The Rise of the Herbarium
There was nothing novel in the practice of pressing and drying plants, especially flowers. The oldest example of a plant preserved in this way consists of the twigs and leaves of an olive tree (Olea europaea) made from a bundle of olive twigs bound together by cords made from palm leaves that was discovered in 1885 in an Egyptian tomb. The plant material was placed in the tomb in about 305 b.c.e. and the herbarium specimen is held by the Royal Botanic Gardens, Kew, London. Travelers had been pressing and drying plants for centuries as souvenirs of their travels, much as modern tourists take and keep photographs. Pilgrims also picked flowers along their routes and, once dried between the pages of a Bible or book of devotions, these could serve as objects for meditation as well as reminders of their journeys. What was novel was the idea of preparing plants in this way for use as botanical reminders. Herbaria were, and are still, used to confirm the identities of plants collected in the field. A large modern herbarium will contain several million specimens. The world's largest, at the Museum national d'Histoire naturelle, in Paris, holds 9.5 million plants, and the second largest, the herbarium at the New York Botanical Garden, has 7.2 million.
Scientific herbaria were being assembled in various parts of Europe by the end of the 16th century. A century later they featured in many of the cabinets of curiosities that were fashionable among the nobility, and some natural historians possessed their own collections. George Clifford (1685–1760), a wealthy Anglo-Dutch financier, owned one of the greatest. Clifford owned a country estate, De Hartecamp, about 5 miles (8 km) from Haarlem, the Netherlands, where he had a private botanical garden and zoo, and where he assembled his herbarium. His dried plants are famous because on August 13, 1735, the young Carl Linnaeus visited Clifford, who then became Linnaeus's patron. Linnaeus wrote a full description of the gardens, hothouses, and dried plant collections in Hortus Cliffortianus (Clifford's garden), published in Leiden in 1738 with illustrations by the German artist Georg Dionysius Ehret (1708–70), who was the finest botanical illustrator of his generation. Ehret's illustrations were made into printing blocks by the Dutch engraver Jan Wandelaar (1690–1759).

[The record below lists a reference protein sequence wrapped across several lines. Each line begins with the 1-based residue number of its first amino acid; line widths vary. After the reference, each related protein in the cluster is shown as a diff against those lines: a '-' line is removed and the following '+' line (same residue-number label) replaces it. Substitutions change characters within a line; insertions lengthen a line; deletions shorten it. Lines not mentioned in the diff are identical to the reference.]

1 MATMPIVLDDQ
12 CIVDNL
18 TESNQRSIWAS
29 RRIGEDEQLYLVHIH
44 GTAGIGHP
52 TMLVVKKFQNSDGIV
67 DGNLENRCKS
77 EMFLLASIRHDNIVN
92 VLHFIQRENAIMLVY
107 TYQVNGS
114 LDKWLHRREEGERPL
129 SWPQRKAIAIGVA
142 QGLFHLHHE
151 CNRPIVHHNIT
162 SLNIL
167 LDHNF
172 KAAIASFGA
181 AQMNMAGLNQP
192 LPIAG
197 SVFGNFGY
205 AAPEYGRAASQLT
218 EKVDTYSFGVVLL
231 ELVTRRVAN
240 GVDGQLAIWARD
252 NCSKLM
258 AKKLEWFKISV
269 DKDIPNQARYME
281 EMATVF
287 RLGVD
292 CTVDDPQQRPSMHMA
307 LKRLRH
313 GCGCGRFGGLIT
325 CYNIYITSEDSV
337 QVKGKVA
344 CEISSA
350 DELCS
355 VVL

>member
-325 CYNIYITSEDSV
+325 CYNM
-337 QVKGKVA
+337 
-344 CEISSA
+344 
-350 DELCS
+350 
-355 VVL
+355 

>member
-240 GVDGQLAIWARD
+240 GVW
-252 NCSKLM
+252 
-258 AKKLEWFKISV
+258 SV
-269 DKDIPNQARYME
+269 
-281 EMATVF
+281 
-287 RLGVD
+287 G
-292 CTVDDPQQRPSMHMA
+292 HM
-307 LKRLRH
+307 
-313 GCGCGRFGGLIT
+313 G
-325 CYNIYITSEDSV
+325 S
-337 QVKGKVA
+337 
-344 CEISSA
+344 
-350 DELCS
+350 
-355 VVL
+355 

Herbaria found several uses. A botanist who came across an unfamiliar plant might send it as a herbarium specimen to a colleague for identification. By comparing dried plants, it was possible to discover duplicates of the same plant but with different names, and the specimen labels came to include all the synonyms. Such uses were possible, however, only if the herbarium sheets were kept separate rather than being bound into books as had been the practice earlier. Keeping the sheets separate also made it easier to rearrange their order as new ideas about classification were developed and tested.
Keeping individual herbarium sheets and passing them from botanist to botanist generated a new problem of ownership. Botanists began to identify their sheets, not by writing their names on them but by printing the blank sheets with ornamental devices—cartouches, vases, medallions, and a variety of illustrations were used. They were called ornaments and their use began in the Netherlands early in the 18th century.
Today herbarium specimens are used in plant classification. A botanist who discovers a previously unnamed species first publishes a very formal description of the plant in a scientific journal, proposing a Latin name for it. In order to register that name, the formal description must conform to rules set down in the International Code of Botanical Nomenclature, and it must be sent, with a specimen, to the International Committee on Botanical Nomenclature, which is the body that establishes the rules. The preferred specimen is a herbarium plant, but there are certain plants that cannot be pressed and dried successfully. In those cases a botanical illustration is acceptable. Once accepted, the original specimen becomes the holotype or type specimen against which other plants are compared.
- Luca Ghini and How to Press Flowers
- Lancelot “Capability” Brown
- Formal Gardens, Restoring Order to a Chaotic World
- Identifying Plants: The Herbal Becomes the Flora
- The Doctrine of Signatures
- The Apothecaries’ Garden at Chelsea
- Monastic Gardens
- The Bauhin Family
- Leonhard Fuchs, Fuchsia, and the First Botanical Glossary